I absolutely love museums; I think it’s important to learn about new things, different cultures and histories, and about the places we visit. You can find out a lot about a place through its food, its people, its architecture – but I also like immersing myself in historical museums to also understand a bit more about the places I am visiting.
I was lucky enough to have an extended stay in New York back in 2018, and during my visit managed to spend quite a bit of time in some of the amazing museums the city has to offer. Here were 5 of my favourite cultural and historical museums, which I really think are worth a visit if you have time when you’re in the Big Apple.
1. Museum of the City of New York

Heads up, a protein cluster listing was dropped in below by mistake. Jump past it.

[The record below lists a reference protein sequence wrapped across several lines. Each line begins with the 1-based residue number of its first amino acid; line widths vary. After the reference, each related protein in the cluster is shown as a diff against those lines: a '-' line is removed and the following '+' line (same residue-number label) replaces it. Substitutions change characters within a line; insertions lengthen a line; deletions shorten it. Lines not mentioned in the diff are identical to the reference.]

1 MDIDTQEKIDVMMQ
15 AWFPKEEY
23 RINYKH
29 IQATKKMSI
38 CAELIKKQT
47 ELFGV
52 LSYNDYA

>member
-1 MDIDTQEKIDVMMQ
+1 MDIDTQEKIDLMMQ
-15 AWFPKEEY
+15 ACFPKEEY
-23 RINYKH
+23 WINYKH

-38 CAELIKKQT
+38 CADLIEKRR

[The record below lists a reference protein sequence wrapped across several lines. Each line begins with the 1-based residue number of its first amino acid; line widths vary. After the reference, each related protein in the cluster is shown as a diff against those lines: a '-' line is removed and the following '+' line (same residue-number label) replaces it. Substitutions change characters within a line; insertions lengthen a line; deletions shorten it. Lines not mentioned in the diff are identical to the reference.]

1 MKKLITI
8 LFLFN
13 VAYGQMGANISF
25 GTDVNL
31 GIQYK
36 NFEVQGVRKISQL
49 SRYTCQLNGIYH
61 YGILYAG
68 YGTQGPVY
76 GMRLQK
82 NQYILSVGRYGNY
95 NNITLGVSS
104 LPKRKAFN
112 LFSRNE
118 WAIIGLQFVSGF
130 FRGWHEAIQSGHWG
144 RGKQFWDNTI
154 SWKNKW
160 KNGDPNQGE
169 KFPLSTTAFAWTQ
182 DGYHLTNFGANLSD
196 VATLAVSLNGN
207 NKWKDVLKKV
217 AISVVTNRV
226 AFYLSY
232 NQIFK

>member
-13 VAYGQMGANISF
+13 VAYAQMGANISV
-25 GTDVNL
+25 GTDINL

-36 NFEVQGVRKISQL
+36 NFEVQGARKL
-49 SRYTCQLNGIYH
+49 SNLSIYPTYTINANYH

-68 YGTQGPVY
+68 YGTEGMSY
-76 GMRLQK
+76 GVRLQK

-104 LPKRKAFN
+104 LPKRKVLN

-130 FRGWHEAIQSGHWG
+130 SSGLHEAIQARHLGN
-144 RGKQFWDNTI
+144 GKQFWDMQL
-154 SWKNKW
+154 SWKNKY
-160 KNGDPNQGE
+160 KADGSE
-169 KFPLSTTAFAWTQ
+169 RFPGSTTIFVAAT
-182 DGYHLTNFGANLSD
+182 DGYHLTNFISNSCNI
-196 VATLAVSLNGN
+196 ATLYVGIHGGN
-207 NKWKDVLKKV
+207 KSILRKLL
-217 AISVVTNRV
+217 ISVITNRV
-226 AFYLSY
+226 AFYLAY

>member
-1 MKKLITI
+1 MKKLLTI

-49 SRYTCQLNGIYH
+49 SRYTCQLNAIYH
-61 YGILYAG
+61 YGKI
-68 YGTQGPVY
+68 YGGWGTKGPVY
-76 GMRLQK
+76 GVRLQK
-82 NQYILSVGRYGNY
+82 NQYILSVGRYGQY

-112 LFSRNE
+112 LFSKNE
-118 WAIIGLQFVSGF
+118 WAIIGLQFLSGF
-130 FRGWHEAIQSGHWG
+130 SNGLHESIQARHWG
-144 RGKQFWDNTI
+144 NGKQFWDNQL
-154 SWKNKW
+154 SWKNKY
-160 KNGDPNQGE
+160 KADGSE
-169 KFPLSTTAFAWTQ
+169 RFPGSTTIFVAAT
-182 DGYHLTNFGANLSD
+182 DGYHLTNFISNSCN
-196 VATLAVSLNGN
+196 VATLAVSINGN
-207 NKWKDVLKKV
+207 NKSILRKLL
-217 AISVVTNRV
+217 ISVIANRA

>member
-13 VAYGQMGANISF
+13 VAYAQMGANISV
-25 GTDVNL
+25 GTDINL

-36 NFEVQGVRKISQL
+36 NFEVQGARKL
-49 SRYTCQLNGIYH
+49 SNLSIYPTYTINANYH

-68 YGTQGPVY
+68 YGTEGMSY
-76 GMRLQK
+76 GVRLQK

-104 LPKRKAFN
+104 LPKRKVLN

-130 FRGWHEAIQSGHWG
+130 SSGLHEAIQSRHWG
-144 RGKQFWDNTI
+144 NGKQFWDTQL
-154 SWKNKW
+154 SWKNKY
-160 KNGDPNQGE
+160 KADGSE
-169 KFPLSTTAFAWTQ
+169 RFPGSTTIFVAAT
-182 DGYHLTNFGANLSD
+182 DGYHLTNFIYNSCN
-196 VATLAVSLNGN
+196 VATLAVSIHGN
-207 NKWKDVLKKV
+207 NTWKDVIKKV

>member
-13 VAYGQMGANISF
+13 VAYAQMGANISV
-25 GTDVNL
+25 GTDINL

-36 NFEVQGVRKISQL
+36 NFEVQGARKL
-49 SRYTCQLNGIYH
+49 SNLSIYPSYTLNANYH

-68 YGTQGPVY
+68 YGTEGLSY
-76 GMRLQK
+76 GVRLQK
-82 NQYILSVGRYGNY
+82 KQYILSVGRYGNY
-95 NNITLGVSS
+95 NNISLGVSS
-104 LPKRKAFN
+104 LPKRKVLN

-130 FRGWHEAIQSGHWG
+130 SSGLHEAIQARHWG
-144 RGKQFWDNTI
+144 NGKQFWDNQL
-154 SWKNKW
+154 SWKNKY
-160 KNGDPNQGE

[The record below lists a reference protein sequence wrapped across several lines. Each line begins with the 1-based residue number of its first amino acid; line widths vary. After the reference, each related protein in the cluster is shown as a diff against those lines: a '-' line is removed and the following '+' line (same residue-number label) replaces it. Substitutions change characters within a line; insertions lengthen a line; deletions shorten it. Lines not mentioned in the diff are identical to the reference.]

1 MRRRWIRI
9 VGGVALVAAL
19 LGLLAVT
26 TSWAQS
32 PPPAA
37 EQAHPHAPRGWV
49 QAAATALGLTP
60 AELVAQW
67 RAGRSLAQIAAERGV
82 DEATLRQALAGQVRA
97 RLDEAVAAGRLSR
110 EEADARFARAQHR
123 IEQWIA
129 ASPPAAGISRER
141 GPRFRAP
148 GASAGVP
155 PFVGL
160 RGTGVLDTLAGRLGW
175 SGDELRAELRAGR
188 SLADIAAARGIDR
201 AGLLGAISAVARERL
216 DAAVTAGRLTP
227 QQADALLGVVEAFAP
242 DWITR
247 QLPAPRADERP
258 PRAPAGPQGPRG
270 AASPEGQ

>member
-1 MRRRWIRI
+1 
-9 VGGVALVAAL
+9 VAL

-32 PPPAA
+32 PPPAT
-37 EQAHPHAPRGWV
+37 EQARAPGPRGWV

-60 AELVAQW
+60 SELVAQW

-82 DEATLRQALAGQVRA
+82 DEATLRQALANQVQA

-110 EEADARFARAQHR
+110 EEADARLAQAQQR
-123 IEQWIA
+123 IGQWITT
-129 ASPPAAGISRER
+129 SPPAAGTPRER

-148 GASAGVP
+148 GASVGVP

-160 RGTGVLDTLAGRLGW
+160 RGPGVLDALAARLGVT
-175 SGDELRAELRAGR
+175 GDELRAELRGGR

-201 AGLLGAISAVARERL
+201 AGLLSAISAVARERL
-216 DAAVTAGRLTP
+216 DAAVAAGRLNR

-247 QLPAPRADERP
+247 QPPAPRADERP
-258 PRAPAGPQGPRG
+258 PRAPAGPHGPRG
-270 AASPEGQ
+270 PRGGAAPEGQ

This was an amazing museum. There is an incredible exhibition which traces 400 years of NYC’s history. Starting in 1609 as a Dutch trading colony, through to becoming an English Imperial Port from 1664-1775, to the American revolution and tackling the challenges of growing population density, alongside constant waves of immigration from Europe, New York’s early history was one of constant change. In to the 1900s and the makeup of immigrants changed again – with more from eastern and southern Europe; tenements grew and whole neighbourhoods like Chinatown developed. In to the 1920s New York roared, with an economic boom and the skyscrapers and greater New York area starting to take shape – until the 1929 Wall Street crash abruptly ended the period of prosperity and NYC entered a depression. But yet again the city rebuilt, worked hard, fought in a world war and by the 1950s was again the capital of he world. The museum then talks through the civil rights movement, women’s rights, the Vietnam war, the growth of Hip Hop, the new immigrant economy from South America – and the atrocities of September 11th 2001. The Museum tells the city’s history in fact, through people’s stories and items. Ultimately the museum considers what New York actually is, what it means, and what the future holds.